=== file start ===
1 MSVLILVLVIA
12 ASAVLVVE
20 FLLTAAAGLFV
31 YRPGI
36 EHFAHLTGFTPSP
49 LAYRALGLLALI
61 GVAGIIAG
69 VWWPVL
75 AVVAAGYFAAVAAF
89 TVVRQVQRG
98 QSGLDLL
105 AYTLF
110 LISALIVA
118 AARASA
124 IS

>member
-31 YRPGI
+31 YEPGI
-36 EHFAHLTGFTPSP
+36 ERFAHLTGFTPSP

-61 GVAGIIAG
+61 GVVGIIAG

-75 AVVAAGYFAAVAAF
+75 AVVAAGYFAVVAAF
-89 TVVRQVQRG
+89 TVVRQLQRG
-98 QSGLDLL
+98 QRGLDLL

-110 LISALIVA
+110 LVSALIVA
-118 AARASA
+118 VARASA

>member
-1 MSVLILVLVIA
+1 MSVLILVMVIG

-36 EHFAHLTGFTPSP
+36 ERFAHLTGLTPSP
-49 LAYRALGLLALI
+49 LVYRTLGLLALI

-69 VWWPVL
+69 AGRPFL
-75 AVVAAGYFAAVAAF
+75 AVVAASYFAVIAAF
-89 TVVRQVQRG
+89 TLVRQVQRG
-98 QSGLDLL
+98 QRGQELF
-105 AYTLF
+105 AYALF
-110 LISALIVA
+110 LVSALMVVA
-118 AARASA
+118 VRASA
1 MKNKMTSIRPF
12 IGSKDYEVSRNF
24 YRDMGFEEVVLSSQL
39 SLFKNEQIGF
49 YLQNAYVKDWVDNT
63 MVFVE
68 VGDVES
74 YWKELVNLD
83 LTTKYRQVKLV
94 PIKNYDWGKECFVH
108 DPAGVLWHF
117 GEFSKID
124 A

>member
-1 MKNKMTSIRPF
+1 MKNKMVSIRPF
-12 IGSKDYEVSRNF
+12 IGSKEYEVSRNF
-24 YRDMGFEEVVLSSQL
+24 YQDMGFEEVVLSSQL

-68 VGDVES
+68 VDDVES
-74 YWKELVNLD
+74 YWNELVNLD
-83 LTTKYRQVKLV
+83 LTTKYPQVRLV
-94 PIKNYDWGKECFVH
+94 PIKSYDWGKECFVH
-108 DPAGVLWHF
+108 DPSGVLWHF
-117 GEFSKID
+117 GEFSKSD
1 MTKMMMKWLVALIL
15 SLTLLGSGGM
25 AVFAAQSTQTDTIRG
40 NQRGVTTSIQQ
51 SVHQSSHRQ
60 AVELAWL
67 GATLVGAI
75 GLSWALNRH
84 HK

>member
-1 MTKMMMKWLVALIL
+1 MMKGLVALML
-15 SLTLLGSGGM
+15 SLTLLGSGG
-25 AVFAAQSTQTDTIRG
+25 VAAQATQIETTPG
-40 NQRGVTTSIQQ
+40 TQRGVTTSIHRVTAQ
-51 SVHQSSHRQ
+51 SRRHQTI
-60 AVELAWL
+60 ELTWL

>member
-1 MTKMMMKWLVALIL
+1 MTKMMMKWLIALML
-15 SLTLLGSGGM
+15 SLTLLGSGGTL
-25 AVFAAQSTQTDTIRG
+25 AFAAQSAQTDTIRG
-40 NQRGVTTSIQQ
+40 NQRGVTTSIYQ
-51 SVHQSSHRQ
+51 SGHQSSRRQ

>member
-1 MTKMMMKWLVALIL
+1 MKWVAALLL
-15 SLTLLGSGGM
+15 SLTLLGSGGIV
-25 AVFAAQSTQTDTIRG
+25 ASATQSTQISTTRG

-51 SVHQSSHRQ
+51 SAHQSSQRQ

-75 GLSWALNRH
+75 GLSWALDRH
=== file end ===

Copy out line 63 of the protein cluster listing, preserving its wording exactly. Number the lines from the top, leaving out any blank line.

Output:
94 PIKNYDWGKECFVH